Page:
Many computer science graduates choose to enter roles that utilise their technical knowledge and skills. Some relevant possibilities are listed below:
Researching the sector you would like to work in can also be beneficial when exploring your career options. A wide range of areas employ IT professionals and here are a few examples to help get your research started:
As well as your technical knowledge you will also gain a range of transferable skills throughout your time at Royal Holloway. The ability to work well in teams, analyse data and manage projects are skills which many employers value. Here are some ideas for areas of work outside of Computing and Information Technology.
Large numbers of students continue their studies after their time at Royal Holloway. Some pursue vocational courses to enter professions such as teaching or law while others follow taught or research postgraduate degrees.
Finding a PhD
Some PhD projects are advertised and these can be found by looking at University or Research Institute webpages. There are also websites such as findaphd.com and jobs.ac.uk which list PhD opportunities.
However, it is important to remember that responding to an advert is not the only way to secure yourself a PhD. Making a direct approach to a research group whose work interests you can also be beneficial. If you demonstrate your knowledge and enthusiasm for their research area then they may be willing to develop a PhD project with you.
Increase your employability
Students offering relevant transferable skills in addition to their degree are viewed positively by employers. There are lots of ways for you to make your application stand out to employers. Here are some ideas to help you build your CV and make a positive impression with recruiters.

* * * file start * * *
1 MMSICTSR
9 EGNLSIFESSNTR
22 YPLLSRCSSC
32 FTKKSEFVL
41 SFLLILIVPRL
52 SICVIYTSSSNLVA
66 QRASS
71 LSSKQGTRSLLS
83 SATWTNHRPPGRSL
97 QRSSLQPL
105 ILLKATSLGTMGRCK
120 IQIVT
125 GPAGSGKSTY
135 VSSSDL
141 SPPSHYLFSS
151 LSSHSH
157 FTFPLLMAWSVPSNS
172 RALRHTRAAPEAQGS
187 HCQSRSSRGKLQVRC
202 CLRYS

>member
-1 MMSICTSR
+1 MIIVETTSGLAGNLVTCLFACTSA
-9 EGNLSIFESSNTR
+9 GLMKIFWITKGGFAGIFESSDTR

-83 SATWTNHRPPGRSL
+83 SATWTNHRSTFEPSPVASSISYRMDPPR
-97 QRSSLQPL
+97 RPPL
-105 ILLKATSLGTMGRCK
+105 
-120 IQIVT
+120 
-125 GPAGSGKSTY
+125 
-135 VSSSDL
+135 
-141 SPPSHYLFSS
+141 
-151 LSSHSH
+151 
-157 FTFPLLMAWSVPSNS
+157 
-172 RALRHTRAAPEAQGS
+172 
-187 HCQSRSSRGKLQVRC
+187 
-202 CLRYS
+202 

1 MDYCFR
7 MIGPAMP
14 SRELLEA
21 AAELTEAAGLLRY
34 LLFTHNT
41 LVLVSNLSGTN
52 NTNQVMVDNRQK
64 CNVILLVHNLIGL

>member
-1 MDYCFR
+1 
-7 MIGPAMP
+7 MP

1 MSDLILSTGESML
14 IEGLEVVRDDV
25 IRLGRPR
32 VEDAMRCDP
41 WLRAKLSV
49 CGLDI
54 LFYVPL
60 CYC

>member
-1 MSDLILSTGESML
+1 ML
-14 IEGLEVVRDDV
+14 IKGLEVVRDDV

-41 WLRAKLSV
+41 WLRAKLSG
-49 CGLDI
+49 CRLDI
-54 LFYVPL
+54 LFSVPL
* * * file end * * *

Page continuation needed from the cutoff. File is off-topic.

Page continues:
Get involved in co-curricular activities
Complete the Royal Holloway Passport Award
Gain skills through part-time work
Gain work experience or internships
Try and arrange some work shadowing
Develop new skills through Sports/Clubs/Hobbies
Finding work experience and internships
Some employers advertise formal internship schemes and the details of these can be found on their company website. The closing dates for many of these large schemes falls early in the Autumn term of your second year of study. The dates vary between individual organisations so make sure you check the details for the companies that interest you so you don't miss out.
If you don't secure an advertised internship or can't find one that interests you there are other approaches you can explore.
Speculative applications. Many companies, particularly small or medium enterprises, won't run a formal internship scheme. In these cases you may wish to contact the organisation to ask if they would consider you for a work experience/internship opportunity. It is important to carry out research into the company and also consider the skills you are offering when making a speculative application.
Networking. Take time to think about who you already know and ways of extending your networks. You may be able to secure work experience by connecting with people who work in the industry that interests you.
If you would like feedback on your CV, speculative letter or cover letter then you can get feedback on your application by making a quick query appointment with The Careers Service.
You are also encouraged to attend careers service workshops on applications, CVs, assessment centres and interviews to help you prepare. Some sessions are run by employers such as PwC, Ernst & Young, Deloitte and Centrica so you can gain advice directly from recruiters.